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AISI 317 (S31700) Stainless Steel

AISI 317 stainless steel is an austenitic stainless steel formulated for primary forming into wrought products. 317 is the AISI designation for this material. S31700 is the UNS number. Additionally, the British Standard (BS) designation is 317S16.

The properties of AISI 317 stainless steel include two common variations. This page shows summary ranges across both of them. For more specific values, follow the links immediately below. The graph bars on the material properties cards further below compare AISI 317 stainless steel to: wrought austenitic stainless steels (top), all iron alloys (middle), and the entire database (bottom). A full bar means this is the highest value in the relevant set. A half-full bar means it's 50% of the highest, and so on.

Mechanical Properties

Brinell Hardness

170 to 220

Elastic (Young's, Tensile) Modulus

200 GPa 29 x 106 psi

Elongation at Break

35 to 55 %

Fatigue Strength

250 to 330 MPa 37 to 49 x 103 psi

Poisson's Ratio

0.28

Shear Modulus

79 GPa 11 x 106 psi

Shear Strength

420 to 470 MPa 61 to 68 x 103 psi

Tensile Strength: Ultimate (UTS)

580 to 710 MPa 84 to 100 x 103 psi

Tensile Strength: Yield (Proof)

250 to 420 MPa 36 to 60 x 103 psi

Thermal Properties

Latent Heat of Fusion

290 J/g

Maximum Temperature: Corrosion

420 °C 790 °F

Maximum Temperature: Mechanical

590 °C 1090 °F

Melting Completion (Liquidus)

1400 °C 2550 °F

Melting Onset (Solidus)

1380 °C 2510 °F

Specific Heat Capacity

470 J/kg-K 0.11 BTU/lb-°F

Thermal Conductivity

15 W/m-K 8.9 BTU/h-ft-°F

Thermal Expansion

17 µm/m-K

Electrical Properties

Electrical Conductivity: Equal Volume

2.3 % IACS

Electrical Conductivity: Equal Weight (Specific)

2.6 % IACS

Otherwise Unclassified Properties

Base Metal Price

21 % relative

Density

7.9 g/cm3 490 lb/ft3

Embodied Carbon

4.3 kg CO2/kg material

Embodied Energy

59 MJ/kg 25 x 103 BTU/lb

Embodied Water

160 L/kg 20 gal/lb

Common Calculations

PREN (Pitting Resistance)

31

Resilience: Ultimate (Unit Rupture Work)

210 to 260 MJ/m3

Resilience: Unit (Modulus of Resilience)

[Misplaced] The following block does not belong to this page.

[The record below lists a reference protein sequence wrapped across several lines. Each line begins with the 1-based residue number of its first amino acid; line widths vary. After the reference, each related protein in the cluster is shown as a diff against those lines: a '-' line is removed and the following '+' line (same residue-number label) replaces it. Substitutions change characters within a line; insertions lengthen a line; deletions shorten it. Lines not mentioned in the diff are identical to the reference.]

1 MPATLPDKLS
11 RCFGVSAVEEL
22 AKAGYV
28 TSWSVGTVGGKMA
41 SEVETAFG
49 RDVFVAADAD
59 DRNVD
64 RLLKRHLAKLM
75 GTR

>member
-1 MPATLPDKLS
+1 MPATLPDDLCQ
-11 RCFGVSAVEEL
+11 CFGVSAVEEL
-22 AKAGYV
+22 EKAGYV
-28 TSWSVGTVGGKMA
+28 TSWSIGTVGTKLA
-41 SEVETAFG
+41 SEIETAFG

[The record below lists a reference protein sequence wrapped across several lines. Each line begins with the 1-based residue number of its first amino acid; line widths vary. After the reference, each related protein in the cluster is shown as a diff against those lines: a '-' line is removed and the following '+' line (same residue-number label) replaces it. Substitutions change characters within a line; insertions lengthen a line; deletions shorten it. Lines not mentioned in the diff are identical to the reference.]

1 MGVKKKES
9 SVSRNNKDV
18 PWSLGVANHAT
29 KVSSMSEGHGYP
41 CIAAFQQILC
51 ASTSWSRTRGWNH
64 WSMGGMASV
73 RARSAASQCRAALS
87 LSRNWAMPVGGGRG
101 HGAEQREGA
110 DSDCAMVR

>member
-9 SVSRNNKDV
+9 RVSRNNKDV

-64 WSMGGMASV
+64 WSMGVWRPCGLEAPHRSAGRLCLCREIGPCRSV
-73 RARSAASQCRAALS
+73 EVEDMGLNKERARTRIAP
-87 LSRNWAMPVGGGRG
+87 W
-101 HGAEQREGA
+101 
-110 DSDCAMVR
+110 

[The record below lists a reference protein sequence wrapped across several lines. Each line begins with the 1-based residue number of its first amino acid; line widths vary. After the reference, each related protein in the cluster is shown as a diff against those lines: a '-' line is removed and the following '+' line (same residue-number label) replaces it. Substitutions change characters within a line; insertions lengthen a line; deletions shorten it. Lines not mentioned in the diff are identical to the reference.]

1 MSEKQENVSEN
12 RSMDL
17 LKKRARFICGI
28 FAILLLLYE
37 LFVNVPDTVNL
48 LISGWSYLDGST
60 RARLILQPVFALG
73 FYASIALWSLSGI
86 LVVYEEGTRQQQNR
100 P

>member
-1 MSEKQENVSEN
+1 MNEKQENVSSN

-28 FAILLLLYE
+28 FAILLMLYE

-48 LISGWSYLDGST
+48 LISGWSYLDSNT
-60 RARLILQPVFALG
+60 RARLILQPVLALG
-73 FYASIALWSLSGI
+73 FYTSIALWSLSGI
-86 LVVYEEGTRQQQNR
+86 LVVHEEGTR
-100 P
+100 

150 to 430 kJ/m3

Stiffness to Weight: Axial

14 points

Stiffness to Weight: Bending

25 points

Strength to Weight: Axial

20 to 25 points

Strength to Weight: Bending

20 to 22 points

Thermal Diffusivity

4.1 mm2/s

Thermal Shock Resistance

12 to 15 points

Alloy Composition

Among wrought stainless steels, the composition of AISI 317 stainless steel is notable for containing comparatively high amounts of nickel (Ni) and chromium (Cr). Nickel is primarily used to achieve a specific microstructure. In addition, it has a beneficial effect on mechanical properties and certain types of corrosion. Chromium is the defining alloying element of stainless steel. Higher chromium content imparts additional corrosion resistance.

Iron (Fe) 58 to 68
Chromium (Cr) 18 to 20
Nickel (Ni) 11 to 15
Molybdenum (Mo) 3.0 to 4.0
Manganese (Mn) 0 to 2.0
Silicon (Si) 0 to 0.75
Nitrogen (N) 0 to 0.1
Carbon (C) 0 to 0.080
Phosphorus (P) 0 to 0.045
Sulfur (S) 0 to 0.030

All values are % weight. Ranges represent what is permitted under applicable standards.

Followup Questions

Similar Alloys

Further Reading

ASTM A182: Standard Specification for Forged or Rolled Alloy and Stainless Steel Pipe Flanges, Forged Fittings, and Valves and Parts for High-Temperature Service

ASTM A276: Standard Specification for Stainless Steel Bars and Shapes

Creep-Resistant Steels, Fujio Abe et al. (editors), 2008

Welding Metallurgy of Stainless Steels, Erich Folkhard et al., 2012

ASTM A959: Standard Guide for Specifying Harmonized Standard Grade Compositions for Wrought Stainless Steels

Corrosion of Austenitic Stainless Steels: Mechanism, Mitigation and Monitoring, H. S. Khatak and B. Raj (editors), 2002

Pressure Vessels: External Pressure Technology, 2nd ed., Carl T. F. Ross, 2011

Austenitic Stainless Steels: Microstructure and Mechanical Properties, P. Marshall, 1984

ASM Specialty Handbook: Stainless Steels, J. R. Davis (editor), 1994

Advances in Stainless Steels, Baldev Raj et al. (editors), 2010